France battles out bioethics billBMJ 1994; 308 doi: https://doi.org/10.1136/bmj.308.6924.291 (Published 29 January 1994) Cite this as: BMJ 1994;308:291
- A Dorozynski
France moved another step closer to having legislation on bioethics when three bills on the subject were passed by the senate last week. The bills were first introduced by the National Ethics Committee 10 years ago and have been passing back and forth between the national assembly and the senate for the past two years. The assembly is expected to give its final seal of approval this spring.
After two weeks of debates senators have adopted legislation that is weaker than earlier proposals. It leaves more room than was expected for personal judgment by doctors and researchers.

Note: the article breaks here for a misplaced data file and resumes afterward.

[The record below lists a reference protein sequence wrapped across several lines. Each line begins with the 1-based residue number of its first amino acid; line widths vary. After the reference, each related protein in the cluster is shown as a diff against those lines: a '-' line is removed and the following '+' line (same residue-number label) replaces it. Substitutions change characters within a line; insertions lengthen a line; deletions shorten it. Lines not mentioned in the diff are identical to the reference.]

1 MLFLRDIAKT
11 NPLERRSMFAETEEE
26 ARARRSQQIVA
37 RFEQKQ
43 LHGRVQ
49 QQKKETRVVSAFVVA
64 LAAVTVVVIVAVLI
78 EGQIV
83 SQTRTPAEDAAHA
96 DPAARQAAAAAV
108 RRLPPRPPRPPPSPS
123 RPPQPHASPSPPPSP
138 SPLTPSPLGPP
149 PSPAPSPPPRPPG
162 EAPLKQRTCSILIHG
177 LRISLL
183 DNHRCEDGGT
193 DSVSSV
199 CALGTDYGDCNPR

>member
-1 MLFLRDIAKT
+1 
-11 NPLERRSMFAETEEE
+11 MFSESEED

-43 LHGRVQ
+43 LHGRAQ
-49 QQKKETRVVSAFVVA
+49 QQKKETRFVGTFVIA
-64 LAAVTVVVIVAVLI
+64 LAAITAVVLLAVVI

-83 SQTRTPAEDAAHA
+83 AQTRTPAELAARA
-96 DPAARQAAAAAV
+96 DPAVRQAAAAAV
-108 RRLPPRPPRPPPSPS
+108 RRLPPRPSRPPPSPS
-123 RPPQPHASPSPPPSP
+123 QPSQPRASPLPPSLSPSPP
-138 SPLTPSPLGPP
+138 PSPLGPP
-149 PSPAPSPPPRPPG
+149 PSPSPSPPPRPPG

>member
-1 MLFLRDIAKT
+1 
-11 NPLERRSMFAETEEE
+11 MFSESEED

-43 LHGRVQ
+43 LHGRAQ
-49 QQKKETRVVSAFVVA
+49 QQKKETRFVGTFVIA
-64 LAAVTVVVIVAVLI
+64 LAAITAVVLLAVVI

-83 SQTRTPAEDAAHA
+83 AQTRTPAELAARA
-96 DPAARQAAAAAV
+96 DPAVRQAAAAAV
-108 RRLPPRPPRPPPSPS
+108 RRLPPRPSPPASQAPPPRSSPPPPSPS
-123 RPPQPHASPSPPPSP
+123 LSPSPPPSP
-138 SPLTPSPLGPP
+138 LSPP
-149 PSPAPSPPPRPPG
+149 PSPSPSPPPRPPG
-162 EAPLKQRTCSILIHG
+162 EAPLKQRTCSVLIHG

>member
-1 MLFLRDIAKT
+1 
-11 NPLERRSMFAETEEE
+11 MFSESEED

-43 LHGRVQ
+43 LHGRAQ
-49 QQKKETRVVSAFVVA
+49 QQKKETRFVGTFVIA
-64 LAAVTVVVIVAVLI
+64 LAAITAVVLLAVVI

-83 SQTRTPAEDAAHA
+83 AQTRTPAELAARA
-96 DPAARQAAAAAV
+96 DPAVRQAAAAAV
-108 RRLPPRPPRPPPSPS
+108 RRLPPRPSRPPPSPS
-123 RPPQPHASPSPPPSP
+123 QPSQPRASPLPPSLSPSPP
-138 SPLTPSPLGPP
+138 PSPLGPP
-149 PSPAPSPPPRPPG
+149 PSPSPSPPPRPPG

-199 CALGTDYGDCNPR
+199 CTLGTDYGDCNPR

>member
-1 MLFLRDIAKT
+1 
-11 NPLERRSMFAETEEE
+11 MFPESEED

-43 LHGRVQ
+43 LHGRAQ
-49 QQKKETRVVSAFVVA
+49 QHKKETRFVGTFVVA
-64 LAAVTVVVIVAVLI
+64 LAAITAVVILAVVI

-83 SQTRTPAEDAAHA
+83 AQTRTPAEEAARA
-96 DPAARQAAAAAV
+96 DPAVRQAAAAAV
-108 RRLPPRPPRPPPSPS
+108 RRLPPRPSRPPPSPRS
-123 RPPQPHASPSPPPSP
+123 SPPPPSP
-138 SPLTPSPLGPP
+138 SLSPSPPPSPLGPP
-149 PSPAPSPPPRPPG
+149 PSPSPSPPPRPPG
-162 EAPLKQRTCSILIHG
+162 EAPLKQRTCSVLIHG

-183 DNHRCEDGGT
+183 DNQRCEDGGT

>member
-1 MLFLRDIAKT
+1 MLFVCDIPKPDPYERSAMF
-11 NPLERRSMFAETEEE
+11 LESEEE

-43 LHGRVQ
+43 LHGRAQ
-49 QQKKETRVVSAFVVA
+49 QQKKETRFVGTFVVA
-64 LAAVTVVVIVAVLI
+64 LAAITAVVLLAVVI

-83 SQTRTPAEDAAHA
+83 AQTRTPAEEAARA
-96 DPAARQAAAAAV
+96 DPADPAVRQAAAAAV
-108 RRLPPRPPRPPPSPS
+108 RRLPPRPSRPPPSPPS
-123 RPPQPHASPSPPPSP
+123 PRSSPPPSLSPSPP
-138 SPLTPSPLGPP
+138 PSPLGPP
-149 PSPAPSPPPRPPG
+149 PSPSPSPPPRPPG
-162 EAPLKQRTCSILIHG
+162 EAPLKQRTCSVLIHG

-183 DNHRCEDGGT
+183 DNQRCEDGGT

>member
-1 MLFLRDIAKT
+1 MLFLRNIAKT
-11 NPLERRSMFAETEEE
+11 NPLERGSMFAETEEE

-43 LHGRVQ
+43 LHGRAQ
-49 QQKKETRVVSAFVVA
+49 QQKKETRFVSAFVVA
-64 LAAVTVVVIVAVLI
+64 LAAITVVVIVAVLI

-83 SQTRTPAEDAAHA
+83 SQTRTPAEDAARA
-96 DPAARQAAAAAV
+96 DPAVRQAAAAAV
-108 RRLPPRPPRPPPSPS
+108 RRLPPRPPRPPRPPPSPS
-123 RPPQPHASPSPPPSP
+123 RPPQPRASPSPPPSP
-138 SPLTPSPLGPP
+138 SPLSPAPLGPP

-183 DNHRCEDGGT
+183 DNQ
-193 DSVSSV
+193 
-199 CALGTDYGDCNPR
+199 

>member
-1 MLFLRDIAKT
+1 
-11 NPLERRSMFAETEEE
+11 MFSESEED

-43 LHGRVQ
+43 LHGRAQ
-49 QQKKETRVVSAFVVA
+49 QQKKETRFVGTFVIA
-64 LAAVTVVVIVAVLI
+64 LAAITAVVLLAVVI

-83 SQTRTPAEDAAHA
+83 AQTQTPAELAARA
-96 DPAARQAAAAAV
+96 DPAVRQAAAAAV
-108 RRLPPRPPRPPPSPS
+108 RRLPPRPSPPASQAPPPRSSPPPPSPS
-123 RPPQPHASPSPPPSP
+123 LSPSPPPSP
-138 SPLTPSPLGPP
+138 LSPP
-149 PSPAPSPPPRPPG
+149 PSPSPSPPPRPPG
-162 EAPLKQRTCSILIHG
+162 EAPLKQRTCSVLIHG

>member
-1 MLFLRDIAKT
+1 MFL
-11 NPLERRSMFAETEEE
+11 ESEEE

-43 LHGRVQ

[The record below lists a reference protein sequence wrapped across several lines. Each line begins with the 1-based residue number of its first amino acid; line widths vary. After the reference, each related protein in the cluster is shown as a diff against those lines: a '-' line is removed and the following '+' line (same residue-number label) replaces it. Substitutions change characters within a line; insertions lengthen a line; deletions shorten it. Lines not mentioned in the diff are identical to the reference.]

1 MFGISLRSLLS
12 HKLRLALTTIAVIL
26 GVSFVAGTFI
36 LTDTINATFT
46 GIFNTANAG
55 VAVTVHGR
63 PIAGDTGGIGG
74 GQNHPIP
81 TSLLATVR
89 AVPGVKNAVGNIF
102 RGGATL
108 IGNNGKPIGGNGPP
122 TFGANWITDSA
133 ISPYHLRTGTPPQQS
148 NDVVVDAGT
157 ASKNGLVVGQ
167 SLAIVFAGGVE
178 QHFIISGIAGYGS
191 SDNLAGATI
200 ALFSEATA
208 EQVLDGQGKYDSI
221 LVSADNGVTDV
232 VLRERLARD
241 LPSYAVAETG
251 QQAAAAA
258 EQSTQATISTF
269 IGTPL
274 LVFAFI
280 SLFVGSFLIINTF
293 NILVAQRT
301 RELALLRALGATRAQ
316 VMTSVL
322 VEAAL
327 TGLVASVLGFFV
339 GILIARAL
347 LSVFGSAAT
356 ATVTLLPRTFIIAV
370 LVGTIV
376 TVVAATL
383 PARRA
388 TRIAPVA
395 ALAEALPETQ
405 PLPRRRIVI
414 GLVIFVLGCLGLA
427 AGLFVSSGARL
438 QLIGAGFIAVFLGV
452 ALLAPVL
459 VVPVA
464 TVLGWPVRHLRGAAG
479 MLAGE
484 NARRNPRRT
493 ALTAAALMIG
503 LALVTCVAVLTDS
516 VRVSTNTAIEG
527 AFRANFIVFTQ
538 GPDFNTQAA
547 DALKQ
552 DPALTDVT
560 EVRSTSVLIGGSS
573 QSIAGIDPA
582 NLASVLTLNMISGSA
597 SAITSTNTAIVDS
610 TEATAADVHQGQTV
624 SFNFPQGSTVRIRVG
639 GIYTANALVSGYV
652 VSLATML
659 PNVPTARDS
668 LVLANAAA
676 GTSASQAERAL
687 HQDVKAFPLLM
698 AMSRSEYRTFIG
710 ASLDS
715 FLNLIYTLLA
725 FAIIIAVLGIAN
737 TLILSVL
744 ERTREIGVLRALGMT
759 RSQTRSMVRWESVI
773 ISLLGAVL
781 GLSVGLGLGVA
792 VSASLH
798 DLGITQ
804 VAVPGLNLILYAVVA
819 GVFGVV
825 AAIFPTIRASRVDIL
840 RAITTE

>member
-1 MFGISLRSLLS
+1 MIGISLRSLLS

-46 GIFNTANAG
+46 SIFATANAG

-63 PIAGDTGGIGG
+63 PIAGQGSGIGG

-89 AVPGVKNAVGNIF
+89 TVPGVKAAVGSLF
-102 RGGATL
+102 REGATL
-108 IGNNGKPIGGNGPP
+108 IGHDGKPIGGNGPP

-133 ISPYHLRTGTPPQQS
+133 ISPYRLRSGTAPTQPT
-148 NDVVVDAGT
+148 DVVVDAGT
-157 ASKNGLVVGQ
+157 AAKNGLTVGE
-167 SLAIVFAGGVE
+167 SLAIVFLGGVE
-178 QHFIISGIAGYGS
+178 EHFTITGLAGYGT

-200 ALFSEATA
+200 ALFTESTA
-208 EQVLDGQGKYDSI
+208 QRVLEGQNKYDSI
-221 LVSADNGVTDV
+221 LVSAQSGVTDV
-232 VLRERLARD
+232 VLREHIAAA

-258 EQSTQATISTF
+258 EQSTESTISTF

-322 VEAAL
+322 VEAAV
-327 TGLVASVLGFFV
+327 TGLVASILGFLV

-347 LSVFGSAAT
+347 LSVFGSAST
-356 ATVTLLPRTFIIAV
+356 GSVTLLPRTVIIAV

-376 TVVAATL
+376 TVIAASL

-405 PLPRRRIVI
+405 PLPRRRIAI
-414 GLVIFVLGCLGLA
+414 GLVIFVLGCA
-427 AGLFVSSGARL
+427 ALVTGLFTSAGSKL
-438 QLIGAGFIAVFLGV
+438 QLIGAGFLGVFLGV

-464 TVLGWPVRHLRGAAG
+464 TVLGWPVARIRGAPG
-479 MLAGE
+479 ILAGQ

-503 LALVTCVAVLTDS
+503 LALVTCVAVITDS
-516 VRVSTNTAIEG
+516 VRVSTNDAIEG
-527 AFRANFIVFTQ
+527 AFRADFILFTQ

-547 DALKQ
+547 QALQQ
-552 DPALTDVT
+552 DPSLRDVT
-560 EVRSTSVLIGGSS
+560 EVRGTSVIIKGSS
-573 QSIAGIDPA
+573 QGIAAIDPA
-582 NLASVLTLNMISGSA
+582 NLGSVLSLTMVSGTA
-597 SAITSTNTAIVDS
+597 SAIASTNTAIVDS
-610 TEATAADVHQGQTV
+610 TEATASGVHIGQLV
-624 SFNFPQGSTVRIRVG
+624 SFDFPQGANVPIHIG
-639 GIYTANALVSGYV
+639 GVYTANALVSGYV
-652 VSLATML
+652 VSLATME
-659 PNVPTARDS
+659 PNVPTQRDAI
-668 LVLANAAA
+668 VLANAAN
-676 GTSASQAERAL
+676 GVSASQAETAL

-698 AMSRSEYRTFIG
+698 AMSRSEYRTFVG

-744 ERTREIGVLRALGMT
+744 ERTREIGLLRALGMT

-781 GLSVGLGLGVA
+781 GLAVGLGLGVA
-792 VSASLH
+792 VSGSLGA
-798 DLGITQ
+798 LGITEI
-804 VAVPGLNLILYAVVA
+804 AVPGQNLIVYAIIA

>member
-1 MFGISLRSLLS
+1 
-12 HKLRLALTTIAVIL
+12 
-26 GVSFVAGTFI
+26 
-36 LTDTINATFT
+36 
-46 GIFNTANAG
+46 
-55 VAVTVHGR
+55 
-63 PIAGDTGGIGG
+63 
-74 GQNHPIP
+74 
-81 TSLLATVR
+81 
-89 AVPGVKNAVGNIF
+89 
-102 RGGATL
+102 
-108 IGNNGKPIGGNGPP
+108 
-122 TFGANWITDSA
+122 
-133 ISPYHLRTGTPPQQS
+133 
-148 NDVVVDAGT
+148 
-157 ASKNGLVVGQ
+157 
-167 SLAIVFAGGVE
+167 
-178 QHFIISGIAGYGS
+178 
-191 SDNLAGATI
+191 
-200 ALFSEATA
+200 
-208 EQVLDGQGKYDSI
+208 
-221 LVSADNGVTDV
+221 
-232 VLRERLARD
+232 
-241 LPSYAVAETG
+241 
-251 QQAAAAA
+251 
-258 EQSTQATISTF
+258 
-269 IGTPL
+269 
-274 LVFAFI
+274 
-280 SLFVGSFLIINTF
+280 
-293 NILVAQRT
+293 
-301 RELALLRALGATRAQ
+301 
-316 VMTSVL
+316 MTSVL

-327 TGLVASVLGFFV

The first bill, drafted by the Ministry of Justice, covers general issues. It bans eugenics and allows somatic genetic treatment but not the genetic manipulation of germ cells. It opposes any patenting of the human genome and says that techniques for identifying genes must be used only in criminal investigations. As …
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